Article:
We are chatting with Dick Morris over coffee at the Peninsula Hotel in Beverly Hills, where the politico's resurrection and his old boss' insurrection have made him a hot ticket on the book circuit. Let's take a look at the menu. Shall it be soup or scandal du jour? We'll opt for putting Jane Doe No. 5 on Morris' plate.
"I find myself believing two things at the same time," says Clinton's former chief political strategist. "One, that Bill Clinton couldn't possibly have violently raped somebody and two, that this woman is highly credible. I think this scandal will be the grassy knoll of his presidency. Like everyone wonders who's behind the grassy knoll, who shot Kennedy, people are going to wonder, did he rape Juanita Broaddrick, and this is going to go on for decades.
"I also think that if there's a Jane Doe No. 5, there's going to be a 6 and a 7 and an 8. Many of them, I think, are going to come out after he leaves office. If you rape somebody, the one thing I know is you don't do it just once."
Whew! Remind us not to hire Morris the next time we run for president of a foreign country. Foreign consulting--he won't say where--provides the "vast, vast" majority of Morris' income now that he's risen from the ashes of his own sexual scandal to his new life as an "objective commentator" for Rupert Murdoch's Fox News Channel and New York Post.
These days, he's hawking the paperback version of his doorstop memoir, "Behind the Oval Office: Getting Reelected Against All Odds" (Renaissance), and the same publisher is coming out with a new Morris tome in May--"The New Prince: Machiavelli Updated for the Twenty-First Century."
For the paperback, Morris has come up with a juicy new introduction that deconstructs Clinton's frosty marriage. Let's take a peek, shall we?
"I have very rarely, if ever, seen [Clinton] express emotion or love toward Hillary," he writes. "Hillary is not cold, remote or, as some have suggested, gay."
Hmmmm, now who would suggest something like that? Might that person be the former Clintonite who dropped that bombshell on talk radio the last time he was in L.A., pushing the hardcover version of his book?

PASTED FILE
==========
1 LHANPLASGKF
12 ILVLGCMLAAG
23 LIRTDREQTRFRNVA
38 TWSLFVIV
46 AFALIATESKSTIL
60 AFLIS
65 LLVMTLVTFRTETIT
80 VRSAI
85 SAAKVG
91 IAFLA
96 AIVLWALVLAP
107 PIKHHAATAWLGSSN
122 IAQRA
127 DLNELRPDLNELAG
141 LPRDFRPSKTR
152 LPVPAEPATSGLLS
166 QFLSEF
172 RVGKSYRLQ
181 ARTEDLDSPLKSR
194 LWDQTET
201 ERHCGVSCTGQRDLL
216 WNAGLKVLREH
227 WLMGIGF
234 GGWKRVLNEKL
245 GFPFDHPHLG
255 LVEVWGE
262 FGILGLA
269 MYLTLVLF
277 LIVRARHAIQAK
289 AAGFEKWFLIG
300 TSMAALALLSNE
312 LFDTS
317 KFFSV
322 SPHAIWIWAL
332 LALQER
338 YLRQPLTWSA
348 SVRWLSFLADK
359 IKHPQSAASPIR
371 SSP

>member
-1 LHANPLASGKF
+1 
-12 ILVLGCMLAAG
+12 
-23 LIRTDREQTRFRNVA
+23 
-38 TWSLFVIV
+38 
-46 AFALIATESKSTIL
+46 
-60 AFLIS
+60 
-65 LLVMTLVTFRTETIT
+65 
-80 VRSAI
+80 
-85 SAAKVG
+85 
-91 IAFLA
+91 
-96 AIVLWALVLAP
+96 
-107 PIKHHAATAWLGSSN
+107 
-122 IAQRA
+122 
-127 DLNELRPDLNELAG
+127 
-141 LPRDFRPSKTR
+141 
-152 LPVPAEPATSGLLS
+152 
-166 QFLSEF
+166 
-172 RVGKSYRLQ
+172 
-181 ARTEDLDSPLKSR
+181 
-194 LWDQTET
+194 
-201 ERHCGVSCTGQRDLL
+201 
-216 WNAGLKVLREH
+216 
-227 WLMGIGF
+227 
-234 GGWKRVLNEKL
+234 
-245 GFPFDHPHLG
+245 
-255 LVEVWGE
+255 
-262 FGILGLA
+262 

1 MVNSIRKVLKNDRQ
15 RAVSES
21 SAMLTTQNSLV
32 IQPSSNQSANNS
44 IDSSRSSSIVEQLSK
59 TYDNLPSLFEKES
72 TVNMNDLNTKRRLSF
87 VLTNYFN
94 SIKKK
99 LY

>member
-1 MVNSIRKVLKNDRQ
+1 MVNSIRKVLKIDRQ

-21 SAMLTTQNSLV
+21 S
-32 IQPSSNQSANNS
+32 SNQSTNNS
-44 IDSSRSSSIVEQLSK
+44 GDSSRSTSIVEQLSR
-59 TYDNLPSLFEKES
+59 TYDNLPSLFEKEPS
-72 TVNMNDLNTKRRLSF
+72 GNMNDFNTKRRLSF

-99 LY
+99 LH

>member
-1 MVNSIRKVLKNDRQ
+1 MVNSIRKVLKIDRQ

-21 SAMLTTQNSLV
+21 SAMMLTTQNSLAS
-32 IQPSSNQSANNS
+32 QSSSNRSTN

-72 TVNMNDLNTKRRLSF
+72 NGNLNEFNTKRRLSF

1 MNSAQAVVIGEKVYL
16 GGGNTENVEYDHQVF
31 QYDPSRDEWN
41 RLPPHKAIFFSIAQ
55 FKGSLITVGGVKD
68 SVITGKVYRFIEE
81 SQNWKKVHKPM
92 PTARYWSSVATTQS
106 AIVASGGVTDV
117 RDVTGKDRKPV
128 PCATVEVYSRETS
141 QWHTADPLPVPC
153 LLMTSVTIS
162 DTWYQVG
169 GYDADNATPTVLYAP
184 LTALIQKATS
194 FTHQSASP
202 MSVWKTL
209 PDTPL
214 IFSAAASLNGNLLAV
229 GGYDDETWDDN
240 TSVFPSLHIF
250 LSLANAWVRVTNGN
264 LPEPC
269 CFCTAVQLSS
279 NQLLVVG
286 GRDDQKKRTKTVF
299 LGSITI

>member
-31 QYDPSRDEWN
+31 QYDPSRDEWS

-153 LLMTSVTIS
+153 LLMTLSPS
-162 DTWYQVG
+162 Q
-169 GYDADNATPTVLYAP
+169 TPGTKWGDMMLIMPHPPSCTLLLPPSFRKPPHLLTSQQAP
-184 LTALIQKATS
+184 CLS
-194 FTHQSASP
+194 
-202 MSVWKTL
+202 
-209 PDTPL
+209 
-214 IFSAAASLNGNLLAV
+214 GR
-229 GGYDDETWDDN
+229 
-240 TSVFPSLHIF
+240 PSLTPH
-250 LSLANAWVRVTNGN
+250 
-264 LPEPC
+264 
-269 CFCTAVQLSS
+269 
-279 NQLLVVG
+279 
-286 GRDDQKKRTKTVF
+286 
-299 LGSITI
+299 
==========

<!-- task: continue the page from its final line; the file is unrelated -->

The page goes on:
"It's what some people have accused me of suggesting," Morris says, "but I didn't do it then, I don't do it now and I never believed she was gay. I said . . . 'if it is true that she is not into regular sex with men, that casts [Clinton's] relationship with Monica Lewinsky in a different light.' But I preceded it by saying, 'I have no evidence of it, and I do not believe it to be true.' "
Then why say it at all? "Because we were talking about a hypothetical, and it was stupid, and I shouldn't have said it."
Oh, yes. Did we forget to mention that Morris alleges yet another Clinton dalliance, with Susan McDougal? He brings it up to blunt former White House Chief of Staff Leon Panetta's charge that Morris encouraged the president to lie.
"In 1996, the president called me in and said, 'I have to testify in the Jim Guy Tucker, Jim and Susan McDougal trial, and I'm worried about what they might ask me. . . . What if they ask me about my relationship with Susan McDougal?' I did not ask, because you don't ask your client, why, what did you do with Susan McDougal? I, instead, assumed there was a reason he asked the question and I assumed the worst, and my answer to him was look, if you had an affair with her, just admit it. There is nothing you can say about sex we can't get you out of. Just don't lie, because then nobody can help you.' "
Shades of what Morris calls "Saturday-night Bill," the guy who threatens "Sunday-morning Bill's" brilliant presidency. "Saturday-night Bill," writes Morris, "has the nervous system of a shark, dividing everyone he meets into two categories--edible and inedible--depending on whether the person meets one of his needs or does not. As a consequence of this unique dichotomy, Saturday-night Bill lives in one of only two alternate states of being: caught or not caught. He avoids the former at all costs and seeks the latter by any means necessary."
Morris has, of course, been through the fire of sexual scandal himself. He made amends with his wife, Eileen McGann, and apologizes to her as well as the White House in the new edition. We wondered whether Morris' experience made him harder on Clinton or more sympathetic.
"Both. More sympathetic, because, as I said in a phone call with him, 'I know what you're going through.' Harder because it's very important that he be stern enough with himself to cope with it, and I'm not sure he's done that."